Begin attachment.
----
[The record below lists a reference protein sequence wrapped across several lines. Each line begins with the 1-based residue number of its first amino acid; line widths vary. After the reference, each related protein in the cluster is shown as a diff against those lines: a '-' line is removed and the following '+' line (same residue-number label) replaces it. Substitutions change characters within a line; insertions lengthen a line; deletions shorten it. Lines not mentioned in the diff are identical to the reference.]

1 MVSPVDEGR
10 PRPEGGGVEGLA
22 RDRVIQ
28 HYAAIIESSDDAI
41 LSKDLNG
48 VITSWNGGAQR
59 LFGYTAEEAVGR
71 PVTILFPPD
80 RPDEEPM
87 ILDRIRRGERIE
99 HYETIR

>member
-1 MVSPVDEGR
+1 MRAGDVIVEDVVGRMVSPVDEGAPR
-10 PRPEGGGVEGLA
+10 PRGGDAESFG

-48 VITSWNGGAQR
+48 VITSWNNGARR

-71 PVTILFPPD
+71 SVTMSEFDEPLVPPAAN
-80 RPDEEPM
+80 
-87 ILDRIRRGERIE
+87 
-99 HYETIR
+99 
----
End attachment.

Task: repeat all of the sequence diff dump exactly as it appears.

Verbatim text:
[The record below lists a reference protein sequence wrapped across several lines. Each line begins with the 1-based residue number of its first amino acid; line widths vary. After the reference, each related protein in the cluster is shown as a diff against those lines: a '-' line is removed and the following '+' line (same residue-number label) replaces it. Substitutions change characters within a line; insertions lengthen a line; deletions shorten it. Lines not mentioned in the diff are identical to the reference.]

1 MVSPVDEGR
10 PRPEGGGVEGLA
22 RDRVIQ
28 HYAAIIESSDDAI
41 LSKDLNG
48 VITSWNGGAQR
59 LFGYTAEEAVGR
71 PVTILFPPD
80 RPDEEPM
87 ILDRIRRGERIE
99 HYETIR

>member
-1 MVSPVDEGR
+1 MRAGDVIVEDVVGRMVSPVDEGAPR
-10 PRPEGGGVEGLA
+10 PRGGDAESFG

-48 VITSWNGGAQR
+48 VITSWNNGARR

-71 PVTILFPPD
+71 SVTMSEFDEPLVPPAAN
-80 RPDEEPM
+80 
-87 ILDRIRRGERIE
+87 
-99 HYETIR
+99 